In a city already plagued by constant flooding and storm surge, climate change is a clear problem facing New Orleans. Located next to the southern tip of Louisiana, the Crescent City’s unstable ground and exceedingly low sea level have placed it in a zone ripe for encroaching seas. On top of that, hurricanes that form as a direct consequence of the warm waters of the Gulf of Mexico frequently bombard Louisiana, and this will only get worse as the global temperature continues to rise. This begs the question: How will New Orleans survive?
In response to this question, the U.S. government has tried to prepare the coastal city for increasingly pervasive storm surge by installing storm surge countermeasures through the United States Army Corp of Engineers (USACE). These countermeasures include, but are not limited to, levees, sea walls, and pumps. Such provisions can also be found in other vulnerable coastal cities around the world, such as Shanghai, Jakarta, and London. Unfortunately, New Orleans has had difficulty utilizing their defenses in the past.
When Hurricane Katrina hit Louisiana in 2005, it absolutely overwhelmed the flooding countermeasures put in place by the USACE. In fact, the flooding countermeasures were so ineffective that the levees themselves are often cited as the main reason why New Orleans flooded to the degree it did. The levees, canals, and floodwalls were annihilated by storm surge, allowing waters from nearby lakes and the Gulf of Mexico to invade the city. To make matters worse, it was revealed a year later that some of the pumps installed to get rid of floodwaters were defective. The storm surge was so monstrous that a large amount of buildings were completely unusable until they were pumped and rebuilt. This tragic fate could be indicative of the future of New Orleans.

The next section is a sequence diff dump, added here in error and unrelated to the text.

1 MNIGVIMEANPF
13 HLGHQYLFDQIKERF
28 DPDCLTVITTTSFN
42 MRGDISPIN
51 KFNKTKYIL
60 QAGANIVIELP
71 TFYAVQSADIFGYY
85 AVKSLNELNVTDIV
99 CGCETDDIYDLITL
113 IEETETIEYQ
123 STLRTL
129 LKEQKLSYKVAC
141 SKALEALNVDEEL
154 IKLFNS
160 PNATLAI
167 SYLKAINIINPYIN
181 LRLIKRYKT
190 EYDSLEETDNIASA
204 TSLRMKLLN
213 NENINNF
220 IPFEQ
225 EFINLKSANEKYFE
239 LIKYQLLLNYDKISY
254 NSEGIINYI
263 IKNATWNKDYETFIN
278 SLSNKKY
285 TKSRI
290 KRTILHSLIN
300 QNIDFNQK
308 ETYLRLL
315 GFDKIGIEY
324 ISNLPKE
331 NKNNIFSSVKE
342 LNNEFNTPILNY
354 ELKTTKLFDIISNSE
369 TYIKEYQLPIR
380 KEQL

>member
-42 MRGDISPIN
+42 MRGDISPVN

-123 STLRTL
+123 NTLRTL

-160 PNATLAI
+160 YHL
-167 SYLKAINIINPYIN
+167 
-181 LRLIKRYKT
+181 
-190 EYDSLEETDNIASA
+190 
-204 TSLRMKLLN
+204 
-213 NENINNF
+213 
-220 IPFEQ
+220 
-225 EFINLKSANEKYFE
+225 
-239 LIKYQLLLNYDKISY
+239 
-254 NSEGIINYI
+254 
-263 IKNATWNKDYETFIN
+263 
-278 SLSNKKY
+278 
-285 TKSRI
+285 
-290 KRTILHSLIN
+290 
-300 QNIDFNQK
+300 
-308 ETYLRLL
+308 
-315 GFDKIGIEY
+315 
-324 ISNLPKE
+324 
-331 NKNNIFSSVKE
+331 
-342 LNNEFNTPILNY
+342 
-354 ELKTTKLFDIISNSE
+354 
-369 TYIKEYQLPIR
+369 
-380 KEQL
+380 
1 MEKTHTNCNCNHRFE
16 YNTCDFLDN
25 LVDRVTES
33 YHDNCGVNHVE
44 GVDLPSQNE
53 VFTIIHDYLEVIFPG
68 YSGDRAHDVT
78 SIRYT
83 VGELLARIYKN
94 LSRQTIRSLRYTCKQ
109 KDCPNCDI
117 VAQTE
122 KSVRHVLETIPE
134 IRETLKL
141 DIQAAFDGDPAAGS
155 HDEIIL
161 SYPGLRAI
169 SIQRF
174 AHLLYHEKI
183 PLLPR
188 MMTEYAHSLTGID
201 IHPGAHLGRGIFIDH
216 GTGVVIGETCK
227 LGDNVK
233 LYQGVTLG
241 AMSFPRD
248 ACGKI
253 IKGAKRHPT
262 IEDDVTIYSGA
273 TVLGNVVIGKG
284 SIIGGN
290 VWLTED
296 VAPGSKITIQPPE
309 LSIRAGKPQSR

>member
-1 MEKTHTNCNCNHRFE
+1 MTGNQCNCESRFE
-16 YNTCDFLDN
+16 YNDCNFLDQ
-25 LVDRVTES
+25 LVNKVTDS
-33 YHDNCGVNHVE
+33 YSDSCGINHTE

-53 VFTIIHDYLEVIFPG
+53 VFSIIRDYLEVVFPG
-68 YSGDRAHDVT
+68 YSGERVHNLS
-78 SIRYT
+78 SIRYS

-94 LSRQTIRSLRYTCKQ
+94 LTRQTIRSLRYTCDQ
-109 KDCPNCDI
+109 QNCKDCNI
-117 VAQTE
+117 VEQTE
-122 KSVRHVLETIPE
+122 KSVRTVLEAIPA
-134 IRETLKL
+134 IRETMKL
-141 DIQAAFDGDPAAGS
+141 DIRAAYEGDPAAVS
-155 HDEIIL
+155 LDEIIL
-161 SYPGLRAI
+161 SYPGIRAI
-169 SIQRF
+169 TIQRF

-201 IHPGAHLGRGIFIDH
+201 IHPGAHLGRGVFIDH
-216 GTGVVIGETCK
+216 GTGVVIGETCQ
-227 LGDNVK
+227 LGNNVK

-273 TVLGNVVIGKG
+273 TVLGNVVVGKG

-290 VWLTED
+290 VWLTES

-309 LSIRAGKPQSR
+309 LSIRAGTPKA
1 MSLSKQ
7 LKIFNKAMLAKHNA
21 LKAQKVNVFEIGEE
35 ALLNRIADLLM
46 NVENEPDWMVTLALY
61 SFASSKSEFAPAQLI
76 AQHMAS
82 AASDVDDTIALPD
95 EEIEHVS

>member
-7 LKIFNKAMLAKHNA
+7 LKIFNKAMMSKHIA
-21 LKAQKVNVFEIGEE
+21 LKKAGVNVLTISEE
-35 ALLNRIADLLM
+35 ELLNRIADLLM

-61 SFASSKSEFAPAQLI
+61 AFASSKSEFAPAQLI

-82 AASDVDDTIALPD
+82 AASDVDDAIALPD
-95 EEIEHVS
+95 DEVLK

Thankfully, there might still be hope for this important cultural and economic center. Lessons learned from Hurricane Katrina have better prepared the engineers, scientists, and officials for future disasters. Better designed levees, higher floodwalls that can stop up to 20 feet of storm surge, and warier city officials make it less likely that New Orleans will experience a Katrina-like failure again. However, it’s probable that these improvements won’t entirely save New Orleans from disastrous flooding in the future. Despite valiant efforts from engineers and officials, the city’s geography often leaves it defenseless from storm surge. As a result, there may be no way to completely erase the threat of storm surge from happening in New Orleans, especially with the intensifying climate. Regardless, the officials of New Orleans and the U.S. government must remain vigilant to protect this invaluable city from disaster. Hopefully, scientists and engineers will discover new ways to fight storm surge that will allow for more coastal security. Until then, it’s wise to remain watchful of incoming disasters that could devastate New Orleans and cities like it to minimize loss of life and property.
To learn more about other global climate topics, be sure to click here!
© 2019 Weather Forecaster Cole Bristow